My reading lately has been focused on the issue of the canon. One of the books I’ve been rereading is Evangelicals and Tradition by D.H. Williams. I was reminded of two important observations Williams makes. 1) The early church was not that concerned with a set canon and, 2) Marcion was not that influential in the church’s interest in the canon. Here’s how Williams describes it:
“What is remarkable about the historic emphasis on the canon of the Bible is that terminology of ‘canon’ or ‘rule’ is virtually never used for sacred books until the later fourth century, and even then there is only sparse mention. The fact that there was very little interest on the part of the patristic church to formulate a canonical list of books testifies to its lack of importance. The comment by F. F. Bruce that the earliest Christians did not trouble themselves about the criteria of canonicity of texts rings true. Marcion’s insistence that only the Pauline Epistles and an expurgated version of Luke’s Gospel presented true Christianity is easily overinterpreted to mean that he was propounding a scriptural canon and thereby instigated the early church to do likewise. Despite the prevalent theory that Marcion prompted, at least indirectly, the growth of the biblical canon, we know of no second- or third-century writer who responded to Marcion’s considerable theological challenge with a fixed canon of books.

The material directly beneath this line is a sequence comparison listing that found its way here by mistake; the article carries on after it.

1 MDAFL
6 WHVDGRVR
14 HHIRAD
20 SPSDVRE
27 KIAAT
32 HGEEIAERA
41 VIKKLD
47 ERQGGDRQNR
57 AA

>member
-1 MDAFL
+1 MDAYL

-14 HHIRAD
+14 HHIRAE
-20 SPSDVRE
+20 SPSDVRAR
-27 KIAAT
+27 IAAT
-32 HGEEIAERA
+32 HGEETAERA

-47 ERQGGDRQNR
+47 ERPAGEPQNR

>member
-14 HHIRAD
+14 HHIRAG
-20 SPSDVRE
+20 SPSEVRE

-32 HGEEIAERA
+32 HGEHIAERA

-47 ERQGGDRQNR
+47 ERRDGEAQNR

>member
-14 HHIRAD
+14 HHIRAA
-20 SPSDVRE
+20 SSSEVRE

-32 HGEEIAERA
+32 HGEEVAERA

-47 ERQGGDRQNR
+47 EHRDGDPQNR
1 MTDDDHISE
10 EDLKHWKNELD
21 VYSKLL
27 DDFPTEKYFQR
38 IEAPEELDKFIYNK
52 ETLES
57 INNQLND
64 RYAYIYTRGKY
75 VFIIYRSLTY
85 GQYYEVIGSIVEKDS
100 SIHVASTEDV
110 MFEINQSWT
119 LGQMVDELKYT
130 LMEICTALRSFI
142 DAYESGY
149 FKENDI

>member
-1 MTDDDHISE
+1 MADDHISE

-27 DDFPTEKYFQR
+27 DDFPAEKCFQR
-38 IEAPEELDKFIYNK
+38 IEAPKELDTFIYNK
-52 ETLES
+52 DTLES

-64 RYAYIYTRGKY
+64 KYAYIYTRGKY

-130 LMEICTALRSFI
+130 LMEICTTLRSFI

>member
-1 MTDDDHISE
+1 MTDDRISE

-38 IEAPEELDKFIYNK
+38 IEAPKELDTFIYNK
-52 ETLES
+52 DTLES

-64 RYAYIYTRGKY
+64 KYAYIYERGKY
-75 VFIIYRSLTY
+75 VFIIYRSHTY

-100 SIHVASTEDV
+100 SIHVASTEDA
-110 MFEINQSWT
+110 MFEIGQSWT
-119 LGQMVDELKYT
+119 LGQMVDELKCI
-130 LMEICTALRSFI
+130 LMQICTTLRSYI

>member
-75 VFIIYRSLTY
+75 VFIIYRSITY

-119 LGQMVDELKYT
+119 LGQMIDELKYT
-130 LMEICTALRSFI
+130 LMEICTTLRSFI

In the case of Justin, Irenaeus, Tertullian, Ephrem of Nisibis, and the many others who responded in writing, the Marcionite position was attacked through highlighting the canon of truth or the rule of faith. While it is true that the majority of churches were using the four Gospels, Acts, the Pauline Epistles, and some other epistles as Scripture by the early second century and found Marcion’s ‘Bible’ unacceptable, there was nothing like a unity about the extent or parameters of the biblical books. Opposition to Marion, [sic] therefore, could not have been in the form of an alternate, ‘orthodox’ canon of texts.
The same generally applies to the patristic approach to Gnosticism. Serapion of Antioch complained that the gospel of Peter was being read (i.e., as Scripture) in the worship services of some churches. The problem was that the text carries manifestly docetic ideas about Christ, ideas that were unacceptable for an orthodox view of Jesus Christ as portrayed in the Gospels. Serapion declared that the ultimate rejection of the heretical gospel was not because it was missing from the lists of scriptural books but because it violated the traditional faith of the (Antiochene) church. Down the coast in Alexandria, a Christian thinker named Clement (c. 220) faulted the Gnostics with an inability to understand the Bible because they failed to understand the tradition. In his words, the Gnostics needed to explain Scripture according to the ‘canon of truth’ (or the ‘ecclesiastical rule’), which entailed a proper understanding of the harmony of the Old and New Testaments.” (80-81)
The F.F. Bruce quote is from his book Canon of Scripture (IVP) page 255.